Welcome to Redcar.org
WELCOME TO REDCAR.ORG
Redcar is situated on the coast of the North Sea to the East of the River Tees and Middlesbrough. To the south is Guisborough and the beautiful North Yorkshire Moors National Park and to the East is Marske-by-the Sea and Saltburn-by-the-Sea
The Cleveland Hills are to the south and were mined for iron ore in the 19th & 20th centuries, hence our iron industry was born, and Warrenby was built to house the iron workers and their families. It has sadly been knocked down now, much to the despair of the people who quite happily lived there.
Later Dormanstown was built for the steelworkers of Dorman Long.
Cottages in Dorman Crescent, Dormanstown were the first homes built in England for local pensioners.
Redcar has the oldest existing lifeboat in the world ‘Zetland’ She came to Redcar in 1802 and was in service for some 78 years and saved over 500 lives. The ‘Zetland’ is on display in the Zetland Lifeboat Museum which is a Grade II listed building on the Esplanade on the corner of King St; near to Denny’s Garage. The people who run this museum are all volunteers, and donations go to the upkeep of the lifeboat and museum. A racecourse was made in the middle of the 19th century, and is still going strong to this day. It made a change from racing horses on the beach.
We have a marvelous museum at Kirkleatham run by the local authority, which is credit to them. Sir William Turner built an *(hospitality) hospital at Kirkleatham in 1676; It provided sheltered accommodation for about 30 retired people. This is opposite the Kirkleatham museum.
The local Golf Club was the first club formed in Yorkshire, and is one of the few links courses in the country. It is still going strong, having had a new building built off Majuba Road.
There is also a Rugby Club at Mackinlay Park, Green Lane and a Cricket Club between Kirkleatham Street and Coatham Road.
From Saltburn to Redcar, and onto the South Gare the sands stretch for 8 miles, although some has disappeared over the years through nature. Some of the sand disappearance slowly over the years has slowly exposed more rocks but it adds to the character of the view. A great effort has been made to keep the sand at the Marske end of Redcar by the installation of groins. These have been very effective and the sand is steadily covering them.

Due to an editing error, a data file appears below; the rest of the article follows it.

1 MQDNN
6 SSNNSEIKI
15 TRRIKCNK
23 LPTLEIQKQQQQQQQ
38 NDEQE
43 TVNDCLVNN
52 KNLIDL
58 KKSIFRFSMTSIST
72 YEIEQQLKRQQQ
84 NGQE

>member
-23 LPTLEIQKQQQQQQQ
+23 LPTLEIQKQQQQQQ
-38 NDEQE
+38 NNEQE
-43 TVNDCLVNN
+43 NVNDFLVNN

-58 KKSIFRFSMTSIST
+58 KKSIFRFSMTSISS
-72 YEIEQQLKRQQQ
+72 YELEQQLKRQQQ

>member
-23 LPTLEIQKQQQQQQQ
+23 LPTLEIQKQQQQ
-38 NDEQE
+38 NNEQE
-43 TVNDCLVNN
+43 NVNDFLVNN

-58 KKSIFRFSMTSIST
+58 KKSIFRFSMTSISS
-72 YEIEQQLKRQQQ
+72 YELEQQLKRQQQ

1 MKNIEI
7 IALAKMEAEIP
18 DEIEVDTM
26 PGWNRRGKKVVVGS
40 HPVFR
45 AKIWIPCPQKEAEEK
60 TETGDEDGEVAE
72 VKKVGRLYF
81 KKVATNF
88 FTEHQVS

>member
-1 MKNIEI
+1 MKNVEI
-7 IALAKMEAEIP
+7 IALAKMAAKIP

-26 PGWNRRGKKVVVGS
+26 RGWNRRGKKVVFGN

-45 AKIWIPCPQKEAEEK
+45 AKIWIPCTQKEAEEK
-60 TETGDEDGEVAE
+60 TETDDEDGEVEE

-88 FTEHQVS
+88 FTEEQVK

On the way to the South Gare Lighthouse, the SSI Steel Complex was on the west side (now demolished.) The Gare which is at the mouth of the River Tees is popular with bird watchers, anglers, and people who just like to sit, and watch the ships of all sizes sailing up and down the river. A good old favourite of many is a place called ‘Paddy’s Hole’, (so called because of the many Irishmen who helped build the South Gare) which is a small inlet of the river, and the anchorage for many small craft.
The Town Clock remains a focal point in the town centre, which was built for the coronation of King Edward VII, but due to insufficient money it became the King Edward VII Memorial Clock when the King died. This was known as a ‘White Elephant’ at the time. Again during the late 1990’s our town clock seemed to be suffering from lack on maintenance. Following a great response from the residents, local groups, and the council our town clock is now refurbished with the clock, and toll mechanism repaired, and is now working lit up inside, with floodlighting on the outer.
In winter the mudflat’s of Bran sand, the beaches of Coatham Sands and the wetlands of Coatham Marsh, opposite Warrenby, are sanctuary for thousands of birds and are designated as a Site of Special Scientific Interest and a Special Protection Area. In addition the sand dunes and marshes are home to many rare plants and insects.
In 2007, Coatham Sands were chosen to resemble the evacuation of Dunkirk scenes, in the film ‘Atonement’ by its director. The film went on to win BAFTA and Oscar Awards.
* Sir William Turner built a home that cared for 10 aged ladies, 10 aged men, 10 young girls and 10 young boys (homeless, orphan children)
September 12, 2009 Uncategorized